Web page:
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pirateofcapeann 11-03-2002 06:30 AM

Fishing Vessel?
I was just reading another response to a question and I had a thought. Everyone knows the priority "pecking order" as it was put:

1 Vessel Not Under Command
2 Vessel Restricted in Ability to Maneuver
3 Vessel Engaged in Fishing
4 Vessel Under Sail
5 Vessel Under Power

I just want everyone to ring in on this one:

When do you consider a vessel to be engaged in fishing?

Any commercial fishing vessel under way? Only when they are tending nets or gear? How about "sport fishermen" or "Charter fishing"?

I live and sail from one of the busiest fishing ports on the East Coast and I am friends with many commercial fishermen. I know how I proceed when on a closing course with one of them but I''d like to tell them how you plan to proceed.

Your thoughts?

Jeff_H 11-03-2002 04:29 PM

Fishing Vessel?
First of all, I am not sure where your so-called pecking order comes from or that under COLREGSthat your pecking order actually is right. For example when a sailboat is over taking a powerboat, the sailboat is the burdened vessel. Further I am not sure that "vessel fishing" is a stand on vessel on COLREGS. I believe that commercial vessels that are fishing are covered as commercial vessels with limited manueverability. Private fishing vessels should be afforded the courtesy when possible but are not actually given privileges. Headboats and sportfisherman probably fall in the same category as private yachts that are fishing.


DuaneIsing 11-04-2002 02:40 AM

Fishing Vessel?
The COLREGS, as found on the CG auxiliary site ( define as follows:

[The term "vessel engaged in fishing" means any vessel fishing with nets, lines, trawls, or other fishing apparatus which restrict maneuverability, but does not include a vessel fishing with trolling lines or other fishing apparatus which do not restrict manageability.]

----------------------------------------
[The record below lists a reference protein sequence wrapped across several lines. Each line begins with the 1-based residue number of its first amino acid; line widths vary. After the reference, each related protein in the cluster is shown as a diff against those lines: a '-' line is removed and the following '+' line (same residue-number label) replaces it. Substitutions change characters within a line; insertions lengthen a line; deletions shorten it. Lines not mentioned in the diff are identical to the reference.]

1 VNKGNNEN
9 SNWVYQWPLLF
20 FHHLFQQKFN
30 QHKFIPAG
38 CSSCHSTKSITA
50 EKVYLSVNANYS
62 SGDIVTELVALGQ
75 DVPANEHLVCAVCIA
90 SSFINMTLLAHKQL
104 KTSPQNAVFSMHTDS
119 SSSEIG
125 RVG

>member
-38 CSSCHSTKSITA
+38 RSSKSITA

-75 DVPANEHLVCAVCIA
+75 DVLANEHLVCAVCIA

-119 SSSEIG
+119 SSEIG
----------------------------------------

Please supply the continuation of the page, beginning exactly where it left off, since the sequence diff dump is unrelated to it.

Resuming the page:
The list of "pecking order" is correct with exceptions (such as Jeff H pointed out) of: narrow channels, traffic separation schemes and overtaking.

To answer your question, I don''t assert my "rights" while under sail to interfere with any other boat that is fishing or crabbing, even when the COLREGS define them as having no special rights. I haven''t encountered a situation (in my admittedly little time on the water) where my detour around a drifting sport fisherman has been a big burden. I consider it a "courtesy thing."


pirateofcapeann 11-10-2002 03:37 AM

Fishing Vessel?
Thanks for your input guys. I’m sure that my fishermen friends will be interested in your answers, as am I.

Professional fishermen are out there to make a living, to put the food on the table and raise their children (who most hope will not become fishermen). They’re also so highly inundated with regulations pertaining to their industry that they have little time to be concern with that sailboat crossing their paths. Quite a few of these guys only speak Italian or Portuguese and their remembrances of boating regulations may come from their home countries!

I’ve witnessed near collisions between fishing boats coming home from a hard day’s work and sailboats beating up the harbor. The sailboater sees a vessel under power that should avoid him and so he stands on while the fisherman sees himself as a vessel engaged in fishing at all times and has the right of way over all pleasure craft.

I’d like to point out that I used the “pecking order” as a generalization to help make my point. We can discuss the “war” between the Party Boats and everyone else later!

paulk 11-10-2002 05:08 PM

Fishing Vessel?
Sounds like some fishermen are powerboaters, and reminds me of John O''Day''s epitaph.

c172guy 12-12-2002 07:11 AM

Fishing Vessel?
Your fishing friends sound like the truckers on the interstate. They are working so the cars had better get out of their way!!!!
With this logic a man driving home from a hard day at work has special rights to run cars filled with people going to dinner off of the road!!! Heaven help someone walking or on a bike!!!!
Actually I have no experience with commercial fishermen. I have met a few powerboaters with an attitude. I do what it takes to avoid a collison even when I''m clearly the stand on vessel. But as I understand the rules you are also liable if you cause an accident by not standing on when you are the burdened vessel.

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